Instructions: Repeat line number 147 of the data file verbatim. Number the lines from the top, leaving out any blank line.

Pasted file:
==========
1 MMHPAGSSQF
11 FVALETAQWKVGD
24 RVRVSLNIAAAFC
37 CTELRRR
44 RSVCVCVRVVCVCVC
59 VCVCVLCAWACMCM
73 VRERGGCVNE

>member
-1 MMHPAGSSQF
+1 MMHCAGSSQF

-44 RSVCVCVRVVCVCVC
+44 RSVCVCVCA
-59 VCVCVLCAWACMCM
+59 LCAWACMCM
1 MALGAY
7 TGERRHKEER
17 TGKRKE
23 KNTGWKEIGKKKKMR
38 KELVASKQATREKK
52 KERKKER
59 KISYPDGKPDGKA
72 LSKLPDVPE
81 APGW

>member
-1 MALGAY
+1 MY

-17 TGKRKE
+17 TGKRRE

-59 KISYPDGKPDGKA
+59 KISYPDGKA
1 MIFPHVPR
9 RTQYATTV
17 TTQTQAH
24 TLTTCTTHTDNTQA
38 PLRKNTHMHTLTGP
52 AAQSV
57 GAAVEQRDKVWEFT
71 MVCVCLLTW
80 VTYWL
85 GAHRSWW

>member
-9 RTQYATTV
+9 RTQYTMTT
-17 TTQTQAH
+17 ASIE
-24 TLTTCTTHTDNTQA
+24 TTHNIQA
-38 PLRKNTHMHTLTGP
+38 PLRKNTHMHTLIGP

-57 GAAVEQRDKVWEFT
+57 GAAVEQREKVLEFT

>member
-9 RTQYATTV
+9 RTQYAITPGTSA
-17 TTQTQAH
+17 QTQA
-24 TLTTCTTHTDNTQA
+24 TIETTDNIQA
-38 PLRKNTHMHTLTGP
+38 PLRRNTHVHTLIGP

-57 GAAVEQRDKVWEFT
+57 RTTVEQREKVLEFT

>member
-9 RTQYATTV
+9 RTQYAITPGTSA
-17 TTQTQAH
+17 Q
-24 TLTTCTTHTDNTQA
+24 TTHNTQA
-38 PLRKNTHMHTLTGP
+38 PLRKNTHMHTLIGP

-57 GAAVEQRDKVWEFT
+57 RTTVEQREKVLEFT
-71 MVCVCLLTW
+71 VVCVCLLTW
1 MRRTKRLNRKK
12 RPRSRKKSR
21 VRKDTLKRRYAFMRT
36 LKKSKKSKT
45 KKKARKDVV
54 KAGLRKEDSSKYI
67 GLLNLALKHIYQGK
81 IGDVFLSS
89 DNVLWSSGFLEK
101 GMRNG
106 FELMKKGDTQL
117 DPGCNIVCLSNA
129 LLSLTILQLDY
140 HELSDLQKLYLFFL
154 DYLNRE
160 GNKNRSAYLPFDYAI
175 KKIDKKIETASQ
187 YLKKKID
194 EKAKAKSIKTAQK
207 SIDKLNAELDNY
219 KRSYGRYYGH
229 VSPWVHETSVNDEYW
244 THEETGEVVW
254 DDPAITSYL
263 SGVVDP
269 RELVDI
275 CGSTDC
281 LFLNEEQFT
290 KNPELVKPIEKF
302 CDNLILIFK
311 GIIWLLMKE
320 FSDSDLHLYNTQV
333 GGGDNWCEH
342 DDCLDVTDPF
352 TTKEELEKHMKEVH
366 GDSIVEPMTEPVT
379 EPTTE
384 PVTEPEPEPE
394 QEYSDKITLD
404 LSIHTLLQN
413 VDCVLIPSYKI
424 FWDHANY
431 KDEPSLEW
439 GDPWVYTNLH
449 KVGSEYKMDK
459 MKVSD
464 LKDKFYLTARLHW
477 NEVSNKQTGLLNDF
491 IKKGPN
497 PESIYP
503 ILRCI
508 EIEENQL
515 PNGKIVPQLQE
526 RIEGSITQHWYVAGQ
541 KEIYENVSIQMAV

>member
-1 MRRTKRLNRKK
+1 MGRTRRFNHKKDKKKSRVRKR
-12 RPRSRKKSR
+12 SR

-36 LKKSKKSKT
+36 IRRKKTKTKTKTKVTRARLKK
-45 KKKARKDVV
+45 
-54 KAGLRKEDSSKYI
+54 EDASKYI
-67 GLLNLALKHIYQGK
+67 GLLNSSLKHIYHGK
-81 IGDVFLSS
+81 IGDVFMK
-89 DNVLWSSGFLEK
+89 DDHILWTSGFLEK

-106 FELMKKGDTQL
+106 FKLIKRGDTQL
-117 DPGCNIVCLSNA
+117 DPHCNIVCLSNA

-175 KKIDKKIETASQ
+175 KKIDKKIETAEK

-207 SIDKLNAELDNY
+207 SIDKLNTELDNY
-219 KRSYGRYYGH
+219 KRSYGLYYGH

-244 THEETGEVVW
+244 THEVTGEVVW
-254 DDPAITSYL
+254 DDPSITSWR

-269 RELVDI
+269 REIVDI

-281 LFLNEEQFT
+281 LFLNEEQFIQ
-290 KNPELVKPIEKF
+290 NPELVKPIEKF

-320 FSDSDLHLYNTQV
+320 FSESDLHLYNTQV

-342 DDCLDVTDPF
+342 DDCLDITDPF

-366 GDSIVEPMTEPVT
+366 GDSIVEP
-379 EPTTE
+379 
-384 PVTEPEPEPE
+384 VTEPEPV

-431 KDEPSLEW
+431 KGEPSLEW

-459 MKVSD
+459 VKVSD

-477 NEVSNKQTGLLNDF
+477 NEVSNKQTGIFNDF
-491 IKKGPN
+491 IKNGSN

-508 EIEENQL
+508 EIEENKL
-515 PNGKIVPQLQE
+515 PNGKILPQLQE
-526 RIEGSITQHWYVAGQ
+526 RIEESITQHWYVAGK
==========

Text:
+89 DDHILWTSGFLEK